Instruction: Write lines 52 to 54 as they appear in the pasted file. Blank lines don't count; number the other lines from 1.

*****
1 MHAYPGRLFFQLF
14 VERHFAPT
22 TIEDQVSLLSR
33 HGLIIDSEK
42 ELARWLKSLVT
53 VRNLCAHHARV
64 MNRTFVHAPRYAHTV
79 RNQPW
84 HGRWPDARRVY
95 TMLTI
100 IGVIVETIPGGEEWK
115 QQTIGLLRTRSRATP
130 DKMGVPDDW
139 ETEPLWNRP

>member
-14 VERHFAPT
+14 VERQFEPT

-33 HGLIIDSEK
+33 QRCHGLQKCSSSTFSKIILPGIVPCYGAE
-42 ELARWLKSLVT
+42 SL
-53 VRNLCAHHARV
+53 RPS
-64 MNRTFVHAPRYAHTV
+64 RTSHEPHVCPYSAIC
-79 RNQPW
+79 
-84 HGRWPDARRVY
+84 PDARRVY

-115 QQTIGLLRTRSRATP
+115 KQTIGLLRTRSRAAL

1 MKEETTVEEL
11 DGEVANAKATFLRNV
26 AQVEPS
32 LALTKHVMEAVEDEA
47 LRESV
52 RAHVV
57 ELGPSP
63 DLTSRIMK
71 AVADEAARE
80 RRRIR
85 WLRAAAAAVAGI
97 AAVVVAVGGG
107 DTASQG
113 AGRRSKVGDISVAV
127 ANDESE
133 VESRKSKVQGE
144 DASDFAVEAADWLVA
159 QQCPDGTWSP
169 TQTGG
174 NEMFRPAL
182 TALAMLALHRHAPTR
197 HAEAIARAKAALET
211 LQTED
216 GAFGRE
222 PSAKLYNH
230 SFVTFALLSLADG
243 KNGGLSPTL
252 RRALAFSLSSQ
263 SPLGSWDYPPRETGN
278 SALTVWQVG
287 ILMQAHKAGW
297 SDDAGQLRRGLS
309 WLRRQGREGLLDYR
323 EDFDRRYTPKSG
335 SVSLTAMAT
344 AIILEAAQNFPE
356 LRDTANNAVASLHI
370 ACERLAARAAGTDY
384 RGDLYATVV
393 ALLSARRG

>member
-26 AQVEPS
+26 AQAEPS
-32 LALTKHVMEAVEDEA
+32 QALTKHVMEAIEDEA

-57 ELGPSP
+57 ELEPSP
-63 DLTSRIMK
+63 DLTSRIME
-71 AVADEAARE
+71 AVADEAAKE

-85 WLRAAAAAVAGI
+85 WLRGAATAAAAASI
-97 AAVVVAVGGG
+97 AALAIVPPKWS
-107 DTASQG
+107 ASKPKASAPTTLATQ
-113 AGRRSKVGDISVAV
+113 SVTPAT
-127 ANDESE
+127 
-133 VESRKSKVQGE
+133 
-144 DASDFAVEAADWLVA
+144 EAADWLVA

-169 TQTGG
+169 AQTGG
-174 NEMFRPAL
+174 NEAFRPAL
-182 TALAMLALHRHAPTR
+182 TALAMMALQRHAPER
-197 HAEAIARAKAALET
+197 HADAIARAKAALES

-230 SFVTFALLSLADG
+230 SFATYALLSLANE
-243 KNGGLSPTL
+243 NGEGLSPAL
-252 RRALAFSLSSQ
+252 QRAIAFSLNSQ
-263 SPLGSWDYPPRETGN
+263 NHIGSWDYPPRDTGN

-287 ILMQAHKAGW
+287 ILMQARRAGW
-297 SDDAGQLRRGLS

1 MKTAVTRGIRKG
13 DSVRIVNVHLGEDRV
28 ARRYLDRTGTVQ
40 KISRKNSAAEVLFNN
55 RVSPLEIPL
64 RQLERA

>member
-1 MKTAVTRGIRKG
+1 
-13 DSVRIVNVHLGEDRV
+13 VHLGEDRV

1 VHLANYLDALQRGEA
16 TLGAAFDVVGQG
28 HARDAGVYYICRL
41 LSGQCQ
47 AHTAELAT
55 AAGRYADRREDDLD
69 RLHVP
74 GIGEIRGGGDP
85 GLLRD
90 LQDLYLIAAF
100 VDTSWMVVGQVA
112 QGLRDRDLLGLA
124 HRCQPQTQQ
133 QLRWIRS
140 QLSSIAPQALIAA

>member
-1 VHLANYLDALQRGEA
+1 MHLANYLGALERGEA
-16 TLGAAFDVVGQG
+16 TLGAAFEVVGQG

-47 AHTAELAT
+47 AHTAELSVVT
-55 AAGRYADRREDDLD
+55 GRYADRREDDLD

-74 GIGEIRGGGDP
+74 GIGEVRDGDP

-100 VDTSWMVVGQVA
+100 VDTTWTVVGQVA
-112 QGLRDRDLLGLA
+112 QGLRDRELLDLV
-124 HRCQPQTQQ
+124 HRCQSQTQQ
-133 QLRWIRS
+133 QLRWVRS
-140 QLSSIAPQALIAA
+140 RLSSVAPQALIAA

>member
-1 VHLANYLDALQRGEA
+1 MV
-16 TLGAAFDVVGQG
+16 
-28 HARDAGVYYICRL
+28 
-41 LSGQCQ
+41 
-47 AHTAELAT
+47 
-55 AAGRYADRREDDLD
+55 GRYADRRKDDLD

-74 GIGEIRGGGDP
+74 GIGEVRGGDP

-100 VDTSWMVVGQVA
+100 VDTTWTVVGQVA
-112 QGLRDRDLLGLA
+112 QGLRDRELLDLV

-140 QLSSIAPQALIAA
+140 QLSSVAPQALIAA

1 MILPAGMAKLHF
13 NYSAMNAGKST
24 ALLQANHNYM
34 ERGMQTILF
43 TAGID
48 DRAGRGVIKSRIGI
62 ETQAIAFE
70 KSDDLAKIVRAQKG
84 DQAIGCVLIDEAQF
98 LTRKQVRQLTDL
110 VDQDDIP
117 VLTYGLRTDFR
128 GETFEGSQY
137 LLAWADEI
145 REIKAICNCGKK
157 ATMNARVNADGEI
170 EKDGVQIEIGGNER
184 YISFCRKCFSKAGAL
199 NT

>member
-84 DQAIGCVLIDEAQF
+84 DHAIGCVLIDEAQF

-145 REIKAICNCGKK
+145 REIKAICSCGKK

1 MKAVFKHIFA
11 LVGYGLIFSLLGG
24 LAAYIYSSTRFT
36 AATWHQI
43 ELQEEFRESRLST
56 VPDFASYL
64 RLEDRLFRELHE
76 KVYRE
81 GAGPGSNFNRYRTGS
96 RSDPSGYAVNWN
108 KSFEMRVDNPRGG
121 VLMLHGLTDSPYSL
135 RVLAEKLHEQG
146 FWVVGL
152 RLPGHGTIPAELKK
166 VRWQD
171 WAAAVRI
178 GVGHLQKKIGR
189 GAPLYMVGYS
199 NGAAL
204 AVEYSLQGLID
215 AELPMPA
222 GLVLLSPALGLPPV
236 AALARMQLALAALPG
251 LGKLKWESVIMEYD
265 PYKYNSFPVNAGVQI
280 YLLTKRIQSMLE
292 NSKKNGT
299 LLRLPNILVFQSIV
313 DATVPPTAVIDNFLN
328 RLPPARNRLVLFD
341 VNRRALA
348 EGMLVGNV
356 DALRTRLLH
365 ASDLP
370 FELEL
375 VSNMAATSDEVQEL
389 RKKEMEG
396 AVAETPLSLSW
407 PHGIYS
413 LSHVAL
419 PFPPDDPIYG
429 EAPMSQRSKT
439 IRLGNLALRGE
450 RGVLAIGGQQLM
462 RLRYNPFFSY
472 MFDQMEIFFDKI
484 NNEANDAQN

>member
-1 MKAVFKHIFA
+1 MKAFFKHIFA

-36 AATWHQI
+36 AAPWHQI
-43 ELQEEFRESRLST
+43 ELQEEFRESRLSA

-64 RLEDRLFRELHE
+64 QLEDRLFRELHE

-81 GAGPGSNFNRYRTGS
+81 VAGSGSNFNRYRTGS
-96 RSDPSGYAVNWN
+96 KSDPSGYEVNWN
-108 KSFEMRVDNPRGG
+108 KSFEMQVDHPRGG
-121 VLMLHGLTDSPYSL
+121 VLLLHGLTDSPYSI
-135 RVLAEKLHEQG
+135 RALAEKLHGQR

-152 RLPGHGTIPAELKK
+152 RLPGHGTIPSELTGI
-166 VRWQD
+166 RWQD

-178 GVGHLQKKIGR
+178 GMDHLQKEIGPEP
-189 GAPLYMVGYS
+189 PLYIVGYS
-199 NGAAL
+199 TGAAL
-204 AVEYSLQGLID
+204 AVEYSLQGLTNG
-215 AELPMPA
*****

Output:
182 TALAMLALHRHAPTR
197 HAEAIARAKAALET
211 LQTED